Now that I'm working with artists, I'm starting to have to consider how my game will look once it's been printed. I've been using prototype cards and stickers that I've printed on my home computer for a while now. But I never really gave much thought about the differences in color between the computer screen and the printed version. I had noticed before that some colors didn't quite come out the same on paper, but I chalked it up to having a cheap printer.

Apparently this is more of a problem than I thought.

I know about color spaces in general. Computers represent colors using RGB (Red-Green-Blue) additive pixel values. Printers use CMYK (Cyan-Magenta-Yellow-Black) subtractive ink dots. But I guess I thought that the two were roughly equivalent, that a color on the computer screen would come out the same as on paper, if you just calibrated everything correctly. I guess not.

Then I saw some diagrams. Stuff about how some colors that can be viewed on the computer screen don't really have equivalents when printed. Some colors show up muted, dull, or grayish. I guess that meshes with what I was seeing; I was trying to use bright cyan colors for some of my icons and they came out looking kind of a dark greenish-blue.

From what I've been researching, a partial solution to this is to have the source image files be in CMYK format. If the art is originally made using those colors, then the translation to paper won't be as dramatic. Great, so I just ask my artists to give me files using that format.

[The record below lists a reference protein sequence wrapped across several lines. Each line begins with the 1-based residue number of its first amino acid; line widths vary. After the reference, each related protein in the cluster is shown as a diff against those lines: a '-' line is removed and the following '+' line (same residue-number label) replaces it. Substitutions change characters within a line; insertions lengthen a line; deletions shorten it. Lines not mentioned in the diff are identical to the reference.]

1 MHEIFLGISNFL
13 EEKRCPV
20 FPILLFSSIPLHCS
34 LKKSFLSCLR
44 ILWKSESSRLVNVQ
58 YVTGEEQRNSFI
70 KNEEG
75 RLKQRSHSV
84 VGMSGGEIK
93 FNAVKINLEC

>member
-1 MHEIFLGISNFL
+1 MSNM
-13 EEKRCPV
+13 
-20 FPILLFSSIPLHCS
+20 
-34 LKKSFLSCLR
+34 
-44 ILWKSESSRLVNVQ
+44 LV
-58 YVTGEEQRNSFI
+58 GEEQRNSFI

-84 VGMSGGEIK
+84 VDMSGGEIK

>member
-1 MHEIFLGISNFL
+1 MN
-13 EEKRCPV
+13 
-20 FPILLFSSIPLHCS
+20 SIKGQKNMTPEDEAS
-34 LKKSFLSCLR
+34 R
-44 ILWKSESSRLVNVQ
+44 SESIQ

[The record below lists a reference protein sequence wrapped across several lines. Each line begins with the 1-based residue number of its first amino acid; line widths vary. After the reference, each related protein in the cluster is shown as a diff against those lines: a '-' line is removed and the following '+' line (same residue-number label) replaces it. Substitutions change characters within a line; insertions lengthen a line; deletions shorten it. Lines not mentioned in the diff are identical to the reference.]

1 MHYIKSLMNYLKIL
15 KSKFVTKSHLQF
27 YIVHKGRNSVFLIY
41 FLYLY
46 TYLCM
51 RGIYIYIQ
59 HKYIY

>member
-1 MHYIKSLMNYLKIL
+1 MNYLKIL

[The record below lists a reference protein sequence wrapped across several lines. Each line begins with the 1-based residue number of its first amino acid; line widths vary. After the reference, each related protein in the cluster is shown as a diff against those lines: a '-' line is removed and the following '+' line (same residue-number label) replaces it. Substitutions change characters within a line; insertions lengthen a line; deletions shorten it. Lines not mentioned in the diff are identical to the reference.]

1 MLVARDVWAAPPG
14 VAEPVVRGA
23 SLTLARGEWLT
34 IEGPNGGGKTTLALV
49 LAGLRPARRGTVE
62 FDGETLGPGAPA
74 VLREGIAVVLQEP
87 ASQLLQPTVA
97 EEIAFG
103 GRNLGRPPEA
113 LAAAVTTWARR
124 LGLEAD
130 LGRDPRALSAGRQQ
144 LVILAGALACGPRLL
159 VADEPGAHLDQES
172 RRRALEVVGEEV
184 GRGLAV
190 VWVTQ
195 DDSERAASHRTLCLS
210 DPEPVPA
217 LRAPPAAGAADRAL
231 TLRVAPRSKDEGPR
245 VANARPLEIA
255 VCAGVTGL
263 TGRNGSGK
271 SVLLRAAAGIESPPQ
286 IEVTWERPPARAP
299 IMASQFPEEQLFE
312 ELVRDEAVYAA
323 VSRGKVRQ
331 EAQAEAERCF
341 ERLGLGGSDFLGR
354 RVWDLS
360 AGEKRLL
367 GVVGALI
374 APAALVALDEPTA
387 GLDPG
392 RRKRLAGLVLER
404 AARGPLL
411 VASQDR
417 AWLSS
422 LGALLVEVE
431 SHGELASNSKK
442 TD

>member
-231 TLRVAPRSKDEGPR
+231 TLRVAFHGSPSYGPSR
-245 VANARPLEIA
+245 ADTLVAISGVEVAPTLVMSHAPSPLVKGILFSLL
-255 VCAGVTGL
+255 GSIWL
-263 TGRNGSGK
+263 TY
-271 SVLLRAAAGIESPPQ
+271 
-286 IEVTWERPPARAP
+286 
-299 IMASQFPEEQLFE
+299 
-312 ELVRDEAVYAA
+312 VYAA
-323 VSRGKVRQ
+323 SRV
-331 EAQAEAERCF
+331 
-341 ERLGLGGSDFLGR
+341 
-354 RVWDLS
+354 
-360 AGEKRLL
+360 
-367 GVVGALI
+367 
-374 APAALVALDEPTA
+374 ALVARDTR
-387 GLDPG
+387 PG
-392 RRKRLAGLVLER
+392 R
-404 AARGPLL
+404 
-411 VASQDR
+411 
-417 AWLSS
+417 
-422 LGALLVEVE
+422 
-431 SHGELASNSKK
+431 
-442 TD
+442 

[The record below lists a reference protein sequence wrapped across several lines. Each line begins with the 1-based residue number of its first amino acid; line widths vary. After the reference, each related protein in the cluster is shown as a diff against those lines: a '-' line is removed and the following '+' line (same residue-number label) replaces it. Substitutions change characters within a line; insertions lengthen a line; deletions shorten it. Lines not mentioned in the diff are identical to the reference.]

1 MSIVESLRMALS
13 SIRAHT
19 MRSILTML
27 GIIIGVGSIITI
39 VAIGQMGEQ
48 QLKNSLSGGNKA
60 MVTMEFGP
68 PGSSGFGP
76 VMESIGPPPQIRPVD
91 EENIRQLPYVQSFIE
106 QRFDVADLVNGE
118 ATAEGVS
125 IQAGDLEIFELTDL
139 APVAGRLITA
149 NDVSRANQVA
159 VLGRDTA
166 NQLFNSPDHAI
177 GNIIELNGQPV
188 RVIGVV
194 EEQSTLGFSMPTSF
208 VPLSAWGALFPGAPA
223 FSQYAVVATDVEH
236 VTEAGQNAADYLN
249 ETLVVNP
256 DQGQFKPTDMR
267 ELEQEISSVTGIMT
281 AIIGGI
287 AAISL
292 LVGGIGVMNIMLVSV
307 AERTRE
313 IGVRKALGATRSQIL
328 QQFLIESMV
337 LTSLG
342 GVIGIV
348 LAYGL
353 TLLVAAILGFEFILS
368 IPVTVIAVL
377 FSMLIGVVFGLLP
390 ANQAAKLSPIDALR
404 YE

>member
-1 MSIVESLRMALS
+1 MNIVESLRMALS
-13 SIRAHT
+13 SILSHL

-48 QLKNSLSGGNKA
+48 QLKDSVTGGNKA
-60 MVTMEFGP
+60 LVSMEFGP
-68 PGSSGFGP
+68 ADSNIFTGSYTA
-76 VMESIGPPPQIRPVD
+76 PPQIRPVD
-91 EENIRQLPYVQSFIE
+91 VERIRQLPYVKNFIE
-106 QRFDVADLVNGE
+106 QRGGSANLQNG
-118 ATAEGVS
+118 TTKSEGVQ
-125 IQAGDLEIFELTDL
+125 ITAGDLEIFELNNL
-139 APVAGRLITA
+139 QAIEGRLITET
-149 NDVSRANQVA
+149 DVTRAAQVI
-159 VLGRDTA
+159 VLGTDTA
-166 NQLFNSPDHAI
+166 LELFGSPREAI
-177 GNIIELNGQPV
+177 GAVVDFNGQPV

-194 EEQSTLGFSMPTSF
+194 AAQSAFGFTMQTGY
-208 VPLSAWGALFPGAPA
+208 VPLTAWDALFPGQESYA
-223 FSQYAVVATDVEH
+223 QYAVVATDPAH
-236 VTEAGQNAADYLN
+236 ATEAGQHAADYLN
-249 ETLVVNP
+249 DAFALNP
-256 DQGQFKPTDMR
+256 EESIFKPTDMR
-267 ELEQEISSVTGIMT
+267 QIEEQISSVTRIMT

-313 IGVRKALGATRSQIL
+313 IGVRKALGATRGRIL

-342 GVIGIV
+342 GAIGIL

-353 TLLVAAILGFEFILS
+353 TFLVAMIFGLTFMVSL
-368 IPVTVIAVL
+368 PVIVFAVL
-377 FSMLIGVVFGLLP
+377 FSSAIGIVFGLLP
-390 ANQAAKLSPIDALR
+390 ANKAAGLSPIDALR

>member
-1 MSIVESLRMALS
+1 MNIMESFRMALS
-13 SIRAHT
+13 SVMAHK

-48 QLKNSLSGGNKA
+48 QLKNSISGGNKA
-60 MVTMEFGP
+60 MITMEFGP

Except, CMYK isn't a format. Okay, I can work around that. Some file formats handle CMYK data. PNGs don't. :(  Hrm, okay. TIFFs do. Better. But TIFF doesn't handle transparent bits, and I need icons and such that aren't exactly square. PDFs? Same deal. PSDs. Okay, that works. Those handle that color space, and can do transparency.

So...  what do I do with a PSD? I have editing tools that can convert those to other formats, but in the process, the image would get converted from CMYK to RGB, kind of defeating the purpose of having the artists give them to me in that format to begin with.

So, that just leaves... Photoshop. Meh. Expensive, and I'm not really that good with it. For putting the art pieces together, there's also InDesign. Again, meh. Same price problem, and I don't know that one at all.

Are there any other tools out there that can handle this type of file, from input through the pipeline to output, and that don't cost budget-shriveling sums of money? (Is this something the industry needs? Perhaps there's a potential for new software here.)

Oh well, at least Photoshop has a free trial. :P 



Comments are closed.